Tony McGrath's accused killer faces life in jail
A GOLD Coast brothel madam will likely remain in jail for at least two years before facing trial for murder, having been refused bail over the shooting death of rugby league legend Tony McGrath.
Susan Ellen Stewart, 45, faces a mandatory life sentence if found guilty.
She is also facing charges of arson, attempted murder, sourcing and supplying illegal drugs and entering a dwelling with intent as part of a previous plan to allegedly drug and kill McGrath.
The court heard McGrath was shot in the head - allegedly by Stewart's driver and co-accused Tony John Taylor - at his Woolloongabba home with a shortened .22 on May 21 last year. His remains were found on May 23.
It heard almost eight months earlier McGrath survived a fire at his home that left him with severe burns on his feet and the loss of three toes.
The Crown alleges this too was an attempt by Stewart and Taylor to kill McGrath with Stewart apparently believing McGrath had changed his will to make her his sole beneficiary.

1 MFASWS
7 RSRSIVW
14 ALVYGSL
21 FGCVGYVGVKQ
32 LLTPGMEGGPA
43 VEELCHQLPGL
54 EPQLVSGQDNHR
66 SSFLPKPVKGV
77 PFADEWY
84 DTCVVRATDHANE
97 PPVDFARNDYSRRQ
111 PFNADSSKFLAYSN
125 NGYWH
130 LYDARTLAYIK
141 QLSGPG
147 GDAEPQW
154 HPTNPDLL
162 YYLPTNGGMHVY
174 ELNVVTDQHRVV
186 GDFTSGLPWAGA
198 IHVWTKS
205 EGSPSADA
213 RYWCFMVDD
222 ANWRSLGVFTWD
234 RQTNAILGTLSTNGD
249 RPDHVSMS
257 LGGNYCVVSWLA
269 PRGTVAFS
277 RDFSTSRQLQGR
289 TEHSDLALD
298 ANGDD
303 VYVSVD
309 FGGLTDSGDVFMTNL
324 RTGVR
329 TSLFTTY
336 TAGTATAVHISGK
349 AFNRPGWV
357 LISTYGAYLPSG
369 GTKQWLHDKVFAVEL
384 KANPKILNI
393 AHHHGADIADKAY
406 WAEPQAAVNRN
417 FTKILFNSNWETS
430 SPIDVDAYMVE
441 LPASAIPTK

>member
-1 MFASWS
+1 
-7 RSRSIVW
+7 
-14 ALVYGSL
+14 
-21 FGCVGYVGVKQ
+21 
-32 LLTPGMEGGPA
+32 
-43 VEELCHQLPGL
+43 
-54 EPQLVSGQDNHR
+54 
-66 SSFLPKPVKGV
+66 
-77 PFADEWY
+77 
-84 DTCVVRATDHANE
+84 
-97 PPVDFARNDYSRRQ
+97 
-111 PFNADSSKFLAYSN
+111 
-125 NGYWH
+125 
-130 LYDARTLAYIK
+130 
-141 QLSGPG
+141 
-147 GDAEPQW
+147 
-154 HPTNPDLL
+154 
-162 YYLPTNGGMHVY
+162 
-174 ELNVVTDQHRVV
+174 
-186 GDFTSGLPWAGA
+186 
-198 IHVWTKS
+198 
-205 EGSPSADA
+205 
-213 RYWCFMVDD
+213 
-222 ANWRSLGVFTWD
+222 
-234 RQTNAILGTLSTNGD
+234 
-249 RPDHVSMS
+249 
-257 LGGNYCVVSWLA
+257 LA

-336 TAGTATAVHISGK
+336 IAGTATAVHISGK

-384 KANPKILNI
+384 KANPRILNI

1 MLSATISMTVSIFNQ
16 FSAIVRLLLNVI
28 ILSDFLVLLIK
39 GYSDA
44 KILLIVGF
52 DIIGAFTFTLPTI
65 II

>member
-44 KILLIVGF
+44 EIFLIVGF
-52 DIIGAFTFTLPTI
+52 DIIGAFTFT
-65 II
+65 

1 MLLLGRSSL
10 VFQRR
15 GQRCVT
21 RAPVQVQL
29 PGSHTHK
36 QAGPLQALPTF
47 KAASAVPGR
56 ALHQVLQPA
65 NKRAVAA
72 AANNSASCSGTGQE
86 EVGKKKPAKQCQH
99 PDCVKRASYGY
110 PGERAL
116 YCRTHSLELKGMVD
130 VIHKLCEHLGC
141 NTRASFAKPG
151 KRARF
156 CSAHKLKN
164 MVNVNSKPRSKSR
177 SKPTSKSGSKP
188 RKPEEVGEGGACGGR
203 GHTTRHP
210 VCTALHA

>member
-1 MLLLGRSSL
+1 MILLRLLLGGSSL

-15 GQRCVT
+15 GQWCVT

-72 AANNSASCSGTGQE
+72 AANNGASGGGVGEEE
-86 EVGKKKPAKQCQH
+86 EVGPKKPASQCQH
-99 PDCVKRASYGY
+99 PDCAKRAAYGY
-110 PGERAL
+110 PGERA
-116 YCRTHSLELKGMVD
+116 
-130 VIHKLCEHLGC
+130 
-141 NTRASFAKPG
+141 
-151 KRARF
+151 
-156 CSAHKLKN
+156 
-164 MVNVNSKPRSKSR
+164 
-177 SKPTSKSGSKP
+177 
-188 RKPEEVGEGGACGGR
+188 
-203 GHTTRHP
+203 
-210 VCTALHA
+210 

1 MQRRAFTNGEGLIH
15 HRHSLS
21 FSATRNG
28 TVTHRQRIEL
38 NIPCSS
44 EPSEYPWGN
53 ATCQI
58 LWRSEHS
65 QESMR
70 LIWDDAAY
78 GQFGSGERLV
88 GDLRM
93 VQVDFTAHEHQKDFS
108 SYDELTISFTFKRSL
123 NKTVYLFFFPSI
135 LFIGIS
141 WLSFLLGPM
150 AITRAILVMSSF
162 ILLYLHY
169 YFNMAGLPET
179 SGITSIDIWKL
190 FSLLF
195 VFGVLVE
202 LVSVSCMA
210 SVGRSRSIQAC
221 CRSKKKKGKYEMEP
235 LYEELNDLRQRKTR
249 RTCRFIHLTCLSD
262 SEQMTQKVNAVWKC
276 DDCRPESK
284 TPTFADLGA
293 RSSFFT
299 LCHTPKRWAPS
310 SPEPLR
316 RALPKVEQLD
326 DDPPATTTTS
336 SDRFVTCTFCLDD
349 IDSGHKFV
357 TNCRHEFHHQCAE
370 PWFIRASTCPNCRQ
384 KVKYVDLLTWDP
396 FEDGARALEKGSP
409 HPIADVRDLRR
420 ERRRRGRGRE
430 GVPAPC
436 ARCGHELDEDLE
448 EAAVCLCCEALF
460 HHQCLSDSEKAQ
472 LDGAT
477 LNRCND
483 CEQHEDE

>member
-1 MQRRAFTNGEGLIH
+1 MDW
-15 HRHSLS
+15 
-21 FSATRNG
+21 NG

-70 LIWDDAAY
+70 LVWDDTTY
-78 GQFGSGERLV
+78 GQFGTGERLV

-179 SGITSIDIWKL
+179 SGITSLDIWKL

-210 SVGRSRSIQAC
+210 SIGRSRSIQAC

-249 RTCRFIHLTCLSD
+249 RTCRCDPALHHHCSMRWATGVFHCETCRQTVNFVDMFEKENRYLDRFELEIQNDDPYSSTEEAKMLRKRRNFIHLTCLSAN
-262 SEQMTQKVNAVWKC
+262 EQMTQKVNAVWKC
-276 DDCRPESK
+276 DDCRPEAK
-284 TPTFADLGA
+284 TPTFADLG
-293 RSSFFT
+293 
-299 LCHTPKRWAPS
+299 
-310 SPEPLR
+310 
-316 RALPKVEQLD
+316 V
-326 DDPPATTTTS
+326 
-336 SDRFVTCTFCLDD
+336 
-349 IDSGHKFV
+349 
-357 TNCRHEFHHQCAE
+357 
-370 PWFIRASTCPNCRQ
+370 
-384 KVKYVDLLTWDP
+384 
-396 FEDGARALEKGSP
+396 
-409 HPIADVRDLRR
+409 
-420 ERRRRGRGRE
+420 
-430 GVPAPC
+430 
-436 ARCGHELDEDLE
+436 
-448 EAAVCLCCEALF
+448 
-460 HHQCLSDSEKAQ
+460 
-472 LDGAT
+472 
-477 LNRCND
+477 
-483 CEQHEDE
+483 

The court was told although McGrath, the president of Brisbane Rugby League Referees Association, had instructed changes be made to his will, they were not signed off before his death.
On the night of the fire, Stewart allegedly visited McGrath and shared wine with him, wine the Crown claims was delivered by Taylor and laced with the drug GHB.
The court heard Stewart told McGrath she was carrying his child months earlier, prompting McGrath to give her $75,000 in preparation for him becoming a father.
It was told that by January 2013, Stewart was no longer pregnant although there is some contention whether she ever was.
Justice Ann Lyons said despite Stewart's clean criminal record, the request for bail had to be rejected because the charges were serious enough that Stewart may attempt to escape or influence witnesses.
Stewart has been in custody for 77 days since her arrest in February.
Even if the court commits her to stand trial before the end of the year, the average wait time between committal and trial is about two years.
The case is due for mention on May 26.